Is the future of the book just more distraction?

The future of the book is a big theme and has been a particularly intense discussion for the last couple of decades. Though it was produced in 2010, this IDEO video and short article about The Future of the Book is clear, well-designed and interesting to watch.

They use three possible formats (Nelson, Coupland, Alice) to make guesses about where books are going from a readers perspective. This is not about what is happening to the publishing industry (lots and lots of that around) but is about the user experience, how you and I could experience the pleasure of reading in new and enriched ways. Of particular interest is the dynamic of linking the mostly-private experience of reading with a wider and deeper context socially and experientially.

Some of the suggested ideas may end up being more distracting than enriching, like reading a Wikipedia article where everything is hyperlinked. There is something convenient about clicking on "Waterloo" while reading about Napoleon but some of these additions can really distract from the flow, particularly with novels. I know that one of my pet peeves are academic titles where the footnotes take up more of the page than the body text or where there are so many of them that you have to stop looking at them and just concentrate on the line in the body if a proper flow of ideas and logic is to be developed.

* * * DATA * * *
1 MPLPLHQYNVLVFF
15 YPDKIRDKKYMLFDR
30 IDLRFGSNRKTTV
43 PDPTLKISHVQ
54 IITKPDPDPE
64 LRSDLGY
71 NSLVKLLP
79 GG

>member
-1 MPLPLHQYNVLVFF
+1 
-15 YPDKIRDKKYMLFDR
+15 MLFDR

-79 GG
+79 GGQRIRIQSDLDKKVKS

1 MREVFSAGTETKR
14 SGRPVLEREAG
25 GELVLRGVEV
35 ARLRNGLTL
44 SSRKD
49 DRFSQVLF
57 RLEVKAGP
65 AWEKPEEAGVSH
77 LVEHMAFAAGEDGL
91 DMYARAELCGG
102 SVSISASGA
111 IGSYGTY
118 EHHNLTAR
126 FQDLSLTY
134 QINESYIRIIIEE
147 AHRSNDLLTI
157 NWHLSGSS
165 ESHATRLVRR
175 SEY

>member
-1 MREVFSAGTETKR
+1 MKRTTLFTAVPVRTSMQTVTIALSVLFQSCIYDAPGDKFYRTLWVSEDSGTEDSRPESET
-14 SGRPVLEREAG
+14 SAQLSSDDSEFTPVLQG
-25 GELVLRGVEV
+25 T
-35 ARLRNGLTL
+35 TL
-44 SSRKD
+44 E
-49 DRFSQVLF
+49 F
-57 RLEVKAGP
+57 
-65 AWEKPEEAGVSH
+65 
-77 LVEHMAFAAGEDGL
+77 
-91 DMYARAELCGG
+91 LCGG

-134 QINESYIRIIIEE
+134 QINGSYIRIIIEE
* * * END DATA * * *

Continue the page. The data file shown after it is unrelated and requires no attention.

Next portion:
Do these potential new connections deepen distraction or enrich thought? One of the things I like about an artefact book is that it demands of me only what is right there, right now. It doesn't beep, vibrate, jingle, blink, or offer "something better somewhere else" as do most of our digital devices. I do like the portability of my Playbook where I can drop a whole raft of online reading content to be read in the gaps and spaces of my life. We're experimenting forward and will begin to see the answer to the enriched book in the years ahead.

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